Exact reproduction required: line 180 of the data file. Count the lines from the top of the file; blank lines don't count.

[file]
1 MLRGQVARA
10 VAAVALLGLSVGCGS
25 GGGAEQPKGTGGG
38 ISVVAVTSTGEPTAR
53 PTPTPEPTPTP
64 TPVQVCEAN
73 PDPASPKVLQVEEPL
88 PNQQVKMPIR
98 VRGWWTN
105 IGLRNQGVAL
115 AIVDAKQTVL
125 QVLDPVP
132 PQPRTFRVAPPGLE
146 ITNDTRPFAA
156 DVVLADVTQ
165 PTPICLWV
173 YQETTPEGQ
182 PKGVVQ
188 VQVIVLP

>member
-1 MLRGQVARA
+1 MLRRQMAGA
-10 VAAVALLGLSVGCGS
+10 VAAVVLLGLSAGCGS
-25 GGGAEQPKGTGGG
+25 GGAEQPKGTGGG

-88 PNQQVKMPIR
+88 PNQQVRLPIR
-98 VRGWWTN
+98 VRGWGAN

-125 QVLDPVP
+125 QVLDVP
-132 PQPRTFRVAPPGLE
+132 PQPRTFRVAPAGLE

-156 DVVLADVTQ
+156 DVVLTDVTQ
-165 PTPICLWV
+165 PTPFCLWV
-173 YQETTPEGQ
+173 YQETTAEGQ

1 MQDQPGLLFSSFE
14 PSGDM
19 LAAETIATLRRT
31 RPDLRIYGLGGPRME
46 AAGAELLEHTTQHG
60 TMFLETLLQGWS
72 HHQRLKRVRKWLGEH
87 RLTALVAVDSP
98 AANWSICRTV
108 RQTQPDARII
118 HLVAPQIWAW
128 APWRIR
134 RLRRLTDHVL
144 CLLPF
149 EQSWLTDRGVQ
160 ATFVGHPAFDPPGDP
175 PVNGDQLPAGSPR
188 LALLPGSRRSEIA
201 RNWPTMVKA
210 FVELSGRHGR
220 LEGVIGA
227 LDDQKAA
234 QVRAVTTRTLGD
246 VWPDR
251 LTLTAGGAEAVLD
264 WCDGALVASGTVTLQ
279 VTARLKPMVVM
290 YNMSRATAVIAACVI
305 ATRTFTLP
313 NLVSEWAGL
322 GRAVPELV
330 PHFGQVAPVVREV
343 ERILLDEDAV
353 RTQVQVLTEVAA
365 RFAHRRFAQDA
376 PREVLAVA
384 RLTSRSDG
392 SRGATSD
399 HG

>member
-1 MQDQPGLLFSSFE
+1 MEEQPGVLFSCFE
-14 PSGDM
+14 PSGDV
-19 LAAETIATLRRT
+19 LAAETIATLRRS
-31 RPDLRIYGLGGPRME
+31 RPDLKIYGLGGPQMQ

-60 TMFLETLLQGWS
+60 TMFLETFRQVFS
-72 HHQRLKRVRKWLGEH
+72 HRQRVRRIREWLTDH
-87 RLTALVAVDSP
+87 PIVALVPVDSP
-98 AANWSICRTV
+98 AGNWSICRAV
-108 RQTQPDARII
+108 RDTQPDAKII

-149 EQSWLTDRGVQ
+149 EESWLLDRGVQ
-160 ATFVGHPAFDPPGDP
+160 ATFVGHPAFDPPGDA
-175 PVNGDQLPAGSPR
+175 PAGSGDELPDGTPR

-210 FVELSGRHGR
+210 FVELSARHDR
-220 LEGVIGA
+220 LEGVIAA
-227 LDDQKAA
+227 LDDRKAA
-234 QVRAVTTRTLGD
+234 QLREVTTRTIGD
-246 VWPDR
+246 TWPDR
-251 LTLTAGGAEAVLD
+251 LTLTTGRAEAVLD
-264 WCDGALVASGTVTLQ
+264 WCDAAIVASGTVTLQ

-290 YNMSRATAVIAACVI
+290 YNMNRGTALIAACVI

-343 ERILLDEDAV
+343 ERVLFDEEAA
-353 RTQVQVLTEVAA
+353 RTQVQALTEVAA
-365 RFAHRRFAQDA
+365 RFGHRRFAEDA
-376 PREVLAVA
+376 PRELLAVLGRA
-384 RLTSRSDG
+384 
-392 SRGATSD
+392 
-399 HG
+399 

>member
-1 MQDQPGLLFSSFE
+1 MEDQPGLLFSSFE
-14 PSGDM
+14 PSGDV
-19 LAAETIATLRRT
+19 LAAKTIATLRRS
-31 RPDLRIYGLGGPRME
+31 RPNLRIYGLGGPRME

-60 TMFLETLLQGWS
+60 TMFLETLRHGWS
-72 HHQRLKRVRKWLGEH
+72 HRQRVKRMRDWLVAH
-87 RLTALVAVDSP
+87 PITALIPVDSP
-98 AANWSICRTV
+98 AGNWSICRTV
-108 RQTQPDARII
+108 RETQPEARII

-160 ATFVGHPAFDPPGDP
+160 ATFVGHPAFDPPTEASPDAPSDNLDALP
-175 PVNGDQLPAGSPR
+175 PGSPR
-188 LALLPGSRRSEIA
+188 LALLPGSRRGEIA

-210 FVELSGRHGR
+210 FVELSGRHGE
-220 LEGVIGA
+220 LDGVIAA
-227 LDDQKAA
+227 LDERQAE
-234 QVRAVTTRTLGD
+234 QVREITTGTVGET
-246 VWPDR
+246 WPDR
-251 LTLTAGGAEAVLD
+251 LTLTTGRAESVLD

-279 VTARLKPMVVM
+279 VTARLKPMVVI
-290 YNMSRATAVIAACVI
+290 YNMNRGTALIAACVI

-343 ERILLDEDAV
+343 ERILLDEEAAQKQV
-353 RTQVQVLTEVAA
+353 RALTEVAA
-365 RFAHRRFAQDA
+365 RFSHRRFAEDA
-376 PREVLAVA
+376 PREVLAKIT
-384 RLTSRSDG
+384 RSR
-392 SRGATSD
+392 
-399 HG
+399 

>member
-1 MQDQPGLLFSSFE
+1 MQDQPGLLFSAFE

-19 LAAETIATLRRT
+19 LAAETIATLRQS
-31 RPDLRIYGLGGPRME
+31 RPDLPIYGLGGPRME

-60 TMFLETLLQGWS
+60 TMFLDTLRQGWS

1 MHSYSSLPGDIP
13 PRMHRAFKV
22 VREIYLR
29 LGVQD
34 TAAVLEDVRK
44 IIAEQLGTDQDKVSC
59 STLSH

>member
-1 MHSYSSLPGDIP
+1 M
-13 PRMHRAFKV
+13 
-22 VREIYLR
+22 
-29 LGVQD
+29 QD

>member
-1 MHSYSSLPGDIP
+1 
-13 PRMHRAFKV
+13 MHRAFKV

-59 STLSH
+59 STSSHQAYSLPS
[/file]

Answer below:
-365 RFAHRRFAQDA